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Short-term study visa seems to fit the bill but I want to be extra careful as I may end up extending my stay. I've done my research already but am seeking to hear a few anecdotal experiences similar to mine before I apply for the visa.

I'm not getting paid (which suggests short-term study) but I'd like as much freedom as possible and I'm going to be receiving a grant from home (in North Carolina). Would that count as compensation?

What's the call?

migrated from travel.stackexchange.com Mar 13 '17 at 13:21

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    Short term study seems not to fit the bill whatsoever, since your question does not indicate that you "have been offered a place on a course in the UK at an accepted place of study." Another confusing part of your question is the assertion that you've "done your research already." What are you going to be doing in the UK "as a visiting researcher" if the research is already done? Finally, why do you suppose that the Standard Visitor visa is not applicable? – phoog Mar 13 '17 at 14:35
  • I thnk what he meant was that he's researched the visa possibilities already, not that he's completed his academic research. – ouflak Mar 15 '17 at 8:12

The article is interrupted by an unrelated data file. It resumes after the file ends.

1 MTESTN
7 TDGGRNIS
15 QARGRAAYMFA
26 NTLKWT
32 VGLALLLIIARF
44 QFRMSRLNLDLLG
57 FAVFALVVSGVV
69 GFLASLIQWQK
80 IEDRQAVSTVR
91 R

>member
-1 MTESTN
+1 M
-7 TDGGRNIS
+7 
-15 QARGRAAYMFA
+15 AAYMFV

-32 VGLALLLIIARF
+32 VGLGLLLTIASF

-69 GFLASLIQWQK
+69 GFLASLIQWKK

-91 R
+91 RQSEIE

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It really depends on what you mean by "as much freedom as possible". As you've presubably already looked into the Short-term study visa, you already know that you can't work, extend the visa, or bring along any dependents. If you think you might have to extend, you should either plan to leave the UK and return again (careful not to do this too many times or it raises flags), or get a more appropriate longer-term visa.

I'm presuming your grant from North Carolina is directly tied to your research, or is part of a sabbatical. If not, you will have to explain/defend your source of income in perhaps greater detail.

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Assuming you are a US citizen, then you do not need a visa for an academic visit of 6 months or less (https://www.gov.uk/check-uk-visa/y/usa/work/six_months_or_less).

You can stay in the UK for up to 6 months without a visa, but you can only do certain academic or business-related activities, eg: ... do academic research or accompany students on a study abroad programme

As a US citizen, you also do not need a visa for visiting as a tourist for up to 6 months.

If your goal is to visit the UK for more than 6 months in a 12 month period, then you will need to apply for a visa. The short-term study visa, however, is only good for 6 months, unless you are taking an English language class (which I am guessing you would not be).

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